First Department Adds Two New Factors to New York’s Standard of Review for Non-Monetary Settlements of Shareholder Class Actions
On February 2, 2017, the Appellate Division, First Department issued a unanimous decision in Gordon v. Verizon Communications, Inc., No. 653084/13, 2017 BL 31251 (1st Dep’t Feb. 2, 2017) that may have significant consequences for non-monetary settlements of shareholder class actions in New York. Justice Melvin L. Schweitzer, then of the Commercial Division, rejected the putative settlement due to concerns about whether shareholders could benefit from the additional disclosures that were to be made. In an opinion by Justice Marcy L. Kahn, the First Department reversed and approved the proposed settlement. Justice Kahn applied the five-factor test that the First Department adopted in Matter of Colt Indus. Shareholders Litig. (Woodrow v. Colt Indus, Inc.), 155 AD2d 154, 160 (1st Dep’t 1990), and added two new factors to that test. However, the Court’s failure to clearly define which parties these two new factors are meant to protect—i.e., the shareholders or the corporation—may lead to confusion as future courts and parties seek to apply this revised standard.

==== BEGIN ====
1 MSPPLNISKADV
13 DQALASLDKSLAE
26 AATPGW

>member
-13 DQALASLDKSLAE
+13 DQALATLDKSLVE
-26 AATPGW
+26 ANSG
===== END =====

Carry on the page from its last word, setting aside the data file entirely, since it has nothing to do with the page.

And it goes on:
On August 23, 2016, Justice Eileen Bransten of the New York Commercial Division issued a decision granting a motion for spoliation sanctions in a six-year-old dispute involving Covista Communications, Inc. and Oorah, Inc., two telecommunications companies. Oorah, Inc. v Covista Communications, Inc., 2016 N.Y. Misc. LEXIS 3104 (N.Y. Sup. Ct. Aug. 23, 2016). Justice Bransten’s opinion serves as an important reminder that parties must institute a litigation hold and exercise care when erasing documents, even as part of an unrelated transaction, when they are in litigation or reasonably anticipate litigation.